(Reuters) - More than half of patients with a rare, rapidly progressing often fatal genetic disorder experienced significant improvement after being treated with an Alnylam Pharmaceutical Inc drug that uses gene silencing technology, according to results of a late stage study presented on Thursday.
Alnylam shares rose more than 17 percent, to $142.16. Ionis Pharmaceuticals Inc also presented data for a rival drug that while positive appeared to pale in comparison to the Alnylam results, and its shares fell more than 9 percent to $52.39.
The Alnylam drug, patisiran, was being tested against hereditary ATTR (hATTR) amyloidosis with polyneuropathy, which affects an estimated 50,000 people worldwide. It is being developed in partnership with Sanofi.
When Alnylam announced in September that the trial succeeded, its shares surged 51 percent.
If approved, patisiran is forecast to reach annual sales of $1 billion by 2023, according to Thomson Reuters data.
More than 90 percent of those who received patisiran infusion every three weeks in the 225-patient trial experienced a halt in disease progression, and 56 percent showed an improvement in their condition after 18 months, the companies said.
“Patients with hATTR amyloidosis ... have a profound need for effective and safe treatment options,” Dr. David Adams, the study’s lead investigator, said in a statement. “As a clinician, it has been deeply rewarding to see the potential impact patisiran may have on the lives of hATTR patients.”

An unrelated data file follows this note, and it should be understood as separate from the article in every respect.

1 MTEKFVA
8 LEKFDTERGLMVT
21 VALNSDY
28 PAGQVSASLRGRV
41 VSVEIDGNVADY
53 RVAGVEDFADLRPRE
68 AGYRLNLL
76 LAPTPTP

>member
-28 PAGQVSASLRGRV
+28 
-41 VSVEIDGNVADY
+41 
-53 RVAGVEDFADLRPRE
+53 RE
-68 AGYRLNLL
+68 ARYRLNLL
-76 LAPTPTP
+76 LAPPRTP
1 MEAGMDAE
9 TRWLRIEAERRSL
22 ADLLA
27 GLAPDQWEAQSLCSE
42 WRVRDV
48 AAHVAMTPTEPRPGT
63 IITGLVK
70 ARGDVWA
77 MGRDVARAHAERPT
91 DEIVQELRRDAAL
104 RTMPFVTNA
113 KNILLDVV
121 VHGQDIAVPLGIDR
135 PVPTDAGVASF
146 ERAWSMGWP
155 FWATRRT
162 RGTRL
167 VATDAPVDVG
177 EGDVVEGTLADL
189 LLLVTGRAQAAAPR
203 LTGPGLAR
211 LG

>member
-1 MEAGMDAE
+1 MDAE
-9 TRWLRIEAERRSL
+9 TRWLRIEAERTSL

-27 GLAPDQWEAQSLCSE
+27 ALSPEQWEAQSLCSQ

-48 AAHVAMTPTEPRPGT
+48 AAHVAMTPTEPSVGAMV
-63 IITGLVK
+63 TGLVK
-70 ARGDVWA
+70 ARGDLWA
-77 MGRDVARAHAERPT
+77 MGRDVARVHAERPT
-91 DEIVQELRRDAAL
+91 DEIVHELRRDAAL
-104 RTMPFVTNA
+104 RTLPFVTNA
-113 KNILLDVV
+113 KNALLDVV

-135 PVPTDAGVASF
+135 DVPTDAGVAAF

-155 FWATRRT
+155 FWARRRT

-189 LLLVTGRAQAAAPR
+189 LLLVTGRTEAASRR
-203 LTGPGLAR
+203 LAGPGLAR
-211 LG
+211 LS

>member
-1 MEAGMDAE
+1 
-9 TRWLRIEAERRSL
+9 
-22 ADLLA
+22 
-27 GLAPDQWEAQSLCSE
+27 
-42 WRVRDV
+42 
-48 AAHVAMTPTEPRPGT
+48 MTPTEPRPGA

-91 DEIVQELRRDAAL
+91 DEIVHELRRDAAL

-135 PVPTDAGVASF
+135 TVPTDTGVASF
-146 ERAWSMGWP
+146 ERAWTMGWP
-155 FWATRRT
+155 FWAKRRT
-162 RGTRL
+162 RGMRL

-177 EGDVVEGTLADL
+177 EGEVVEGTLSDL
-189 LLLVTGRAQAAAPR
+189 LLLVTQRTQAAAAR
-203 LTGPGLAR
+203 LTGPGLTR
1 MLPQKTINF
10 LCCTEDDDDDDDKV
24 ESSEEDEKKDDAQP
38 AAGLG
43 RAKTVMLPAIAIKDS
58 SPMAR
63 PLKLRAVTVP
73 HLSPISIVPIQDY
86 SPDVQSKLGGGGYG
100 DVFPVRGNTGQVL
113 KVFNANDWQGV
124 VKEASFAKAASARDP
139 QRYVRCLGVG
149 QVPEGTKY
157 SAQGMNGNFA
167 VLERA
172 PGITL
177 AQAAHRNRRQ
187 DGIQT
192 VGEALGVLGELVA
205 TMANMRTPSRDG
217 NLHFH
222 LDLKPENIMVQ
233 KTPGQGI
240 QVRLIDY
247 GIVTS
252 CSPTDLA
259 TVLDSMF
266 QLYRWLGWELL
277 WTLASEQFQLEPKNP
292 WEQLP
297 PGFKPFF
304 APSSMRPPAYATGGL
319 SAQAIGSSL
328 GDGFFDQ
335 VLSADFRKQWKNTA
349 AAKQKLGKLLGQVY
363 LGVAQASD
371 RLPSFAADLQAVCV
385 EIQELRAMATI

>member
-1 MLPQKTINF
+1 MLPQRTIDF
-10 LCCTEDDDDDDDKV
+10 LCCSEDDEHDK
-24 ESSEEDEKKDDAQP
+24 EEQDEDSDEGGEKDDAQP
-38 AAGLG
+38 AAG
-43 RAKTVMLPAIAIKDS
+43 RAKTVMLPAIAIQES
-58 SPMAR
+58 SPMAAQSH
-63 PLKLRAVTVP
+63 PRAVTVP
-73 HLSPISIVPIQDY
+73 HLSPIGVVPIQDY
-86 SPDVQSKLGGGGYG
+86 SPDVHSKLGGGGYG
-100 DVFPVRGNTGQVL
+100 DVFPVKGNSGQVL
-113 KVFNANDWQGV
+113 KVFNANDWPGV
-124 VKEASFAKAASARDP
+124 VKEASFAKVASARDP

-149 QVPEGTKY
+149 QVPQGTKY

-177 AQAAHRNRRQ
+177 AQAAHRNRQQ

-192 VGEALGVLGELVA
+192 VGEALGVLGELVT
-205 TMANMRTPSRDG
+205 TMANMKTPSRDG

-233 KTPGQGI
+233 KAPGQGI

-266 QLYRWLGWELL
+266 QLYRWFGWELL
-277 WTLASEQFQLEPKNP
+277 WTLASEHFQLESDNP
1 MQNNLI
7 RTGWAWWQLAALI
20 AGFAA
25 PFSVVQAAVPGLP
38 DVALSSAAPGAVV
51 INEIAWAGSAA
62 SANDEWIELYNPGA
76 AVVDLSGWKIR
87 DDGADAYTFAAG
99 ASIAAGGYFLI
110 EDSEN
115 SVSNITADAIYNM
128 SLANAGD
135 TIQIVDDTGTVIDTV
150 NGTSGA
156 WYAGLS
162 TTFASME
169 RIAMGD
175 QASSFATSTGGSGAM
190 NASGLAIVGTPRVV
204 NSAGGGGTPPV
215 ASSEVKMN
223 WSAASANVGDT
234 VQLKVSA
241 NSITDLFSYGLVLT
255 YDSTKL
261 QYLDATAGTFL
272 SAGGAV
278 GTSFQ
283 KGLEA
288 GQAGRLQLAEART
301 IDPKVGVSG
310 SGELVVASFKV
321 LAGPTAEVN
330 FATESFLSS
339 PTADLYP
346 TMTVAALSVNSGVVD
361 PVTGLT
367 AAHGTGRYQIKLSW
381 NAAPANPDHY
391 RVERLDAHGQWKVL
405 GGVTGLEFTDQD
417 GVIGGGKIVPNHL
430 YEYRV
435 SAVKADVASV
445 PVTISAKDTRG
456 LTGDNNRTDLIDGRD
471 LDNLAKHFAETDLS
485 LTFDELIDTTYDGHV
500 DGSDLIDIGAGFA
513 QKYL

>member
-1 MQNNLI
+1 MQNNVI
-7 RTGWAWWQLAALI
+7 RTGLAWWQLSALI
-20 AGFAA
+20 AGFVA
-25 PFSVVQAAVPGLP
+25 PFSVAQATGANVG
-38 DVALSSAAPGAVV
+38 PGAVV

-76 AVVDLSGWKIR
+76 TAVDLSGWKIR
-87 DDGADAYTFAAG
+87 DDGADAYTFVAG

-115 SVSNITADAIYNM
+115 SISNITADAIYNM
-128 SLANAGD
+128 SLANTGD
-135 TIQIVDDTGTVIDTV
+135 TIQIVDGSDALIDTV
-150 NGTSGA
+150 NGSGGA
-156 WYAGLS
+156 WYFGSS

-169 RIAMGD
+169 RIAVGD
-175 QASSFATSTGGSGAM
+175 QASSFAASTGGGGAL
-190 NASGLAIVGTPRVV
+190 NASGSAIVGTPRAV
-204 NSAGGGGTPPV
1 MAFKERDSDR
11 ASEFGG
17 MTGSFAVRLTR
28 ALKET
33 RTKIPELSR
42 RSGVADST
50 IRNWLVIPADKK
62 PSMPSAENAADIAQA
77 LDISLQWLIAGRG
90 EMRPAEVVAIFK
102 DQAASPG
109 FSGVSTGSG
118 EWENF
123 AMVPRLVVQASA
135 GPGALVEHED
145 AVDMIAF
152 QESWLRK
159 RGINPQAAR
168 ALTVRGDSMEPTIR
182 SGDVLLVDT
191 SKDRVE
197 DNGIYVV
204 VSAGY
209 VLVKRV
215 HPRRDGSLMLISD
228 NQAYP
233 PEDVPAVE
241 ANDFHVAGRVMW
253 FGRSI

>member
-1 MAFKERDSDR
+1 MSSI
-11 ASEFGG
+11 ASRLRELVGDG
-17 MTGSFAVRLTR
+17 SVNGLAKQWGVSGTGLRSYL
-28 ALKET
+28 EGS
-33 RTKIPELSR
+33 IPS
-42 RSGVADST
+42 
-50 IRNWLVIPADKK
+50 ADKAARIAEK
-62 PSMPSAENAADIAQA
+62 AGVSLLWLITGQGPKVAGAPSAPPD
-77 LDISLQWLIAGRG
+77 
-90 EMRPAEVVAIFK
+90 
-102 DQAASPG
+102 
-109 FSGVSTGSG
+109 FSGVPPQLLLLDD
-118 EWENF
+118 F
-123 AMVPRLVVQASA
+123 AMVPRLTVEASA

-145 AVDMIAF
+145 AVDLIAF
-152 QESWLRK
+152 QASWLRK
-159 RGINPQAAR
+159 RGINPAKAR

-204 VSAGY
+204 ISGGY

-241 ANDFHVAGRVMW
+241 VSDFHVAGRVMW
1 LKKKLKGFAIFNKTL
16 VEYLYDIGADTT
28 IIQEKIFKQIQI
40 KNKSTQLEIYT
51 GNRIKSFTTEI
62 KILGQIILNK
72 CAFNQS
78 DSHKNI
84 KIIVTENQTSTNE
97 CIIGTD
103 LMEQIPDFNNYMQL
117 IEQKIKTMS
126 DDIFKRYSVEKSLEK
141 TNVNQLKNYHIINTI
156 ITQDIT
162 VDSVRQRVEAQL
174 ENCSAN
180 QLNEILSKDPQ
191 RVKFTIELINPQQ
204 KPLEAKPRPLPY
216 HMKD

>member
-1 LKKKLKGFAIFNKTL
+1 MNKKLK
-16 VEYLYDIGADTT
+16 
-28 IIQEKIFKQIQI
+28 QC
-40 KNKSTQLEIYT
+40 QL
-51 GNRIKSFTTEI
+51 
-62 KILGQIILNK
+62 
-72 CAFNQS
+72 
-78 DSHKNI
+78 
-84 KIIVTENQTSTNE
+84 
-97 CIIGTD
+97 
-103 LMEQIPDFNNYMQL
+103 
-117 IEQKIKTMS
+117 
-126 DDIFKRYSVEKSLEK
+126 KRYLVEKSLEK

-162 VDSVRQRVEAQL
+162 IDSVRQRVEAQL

On a neurological disease impairment scale, patisiran patients’ scores on average declined by 6 points, indicating improvement, while scores of those who received a placebo worsened by 28 points, data presented at a medical meeting in Paris showed.
The mean 34-point difference was deemed highly statistically significant.
In addition, 51 percent of patisiran patients reported improvement on a quality of life scale, with a mean 6.7-point improvement at 18 months versus a 14.4-point worsening for placebo recipients, a 21.1-point difference.
In the study of the Ionis drug, inotersen, the mean difference versus placebo on neurological impairment was 19.7 points, and for quality of life 11.7 points, both after 15 months.
Leerink Partners analyst Paul Matteis said patisiran safety data also looked superior to the Ionis drug. “We think the Alnylam data are confirming to the current consensus view that patisiran will be the market leader.”
Patisiran belongs to a new class of medicines that employ RNA interference, or RNAi, which prevents a defective gene from making disease-causing proteins.
If unchecked, the gene mutation causes amyloid proteins to accumulate in peripheral tissues of the nerves, gut and heart, causing damage to organs and tissue and a wide range of debilitating symptoms. Patients have a life expectancy of 2.5 to 15 years from symptom onset.
The companies plan to file for U.S. approval by year end and in Europe shortly after. It would be Alnylam’s first approved medicine and validation for the long-held promise of RNAi technology.
The most common patisiran side effects were peripheral edema and infusion-related reaction that led to one patient discontinuation. Of serious adverse side effects reported, only a case of diarrhea was deemed related to patisiran.
Reporting by Bill Berkrot; Editing by Dan Grebler and Tom Brown
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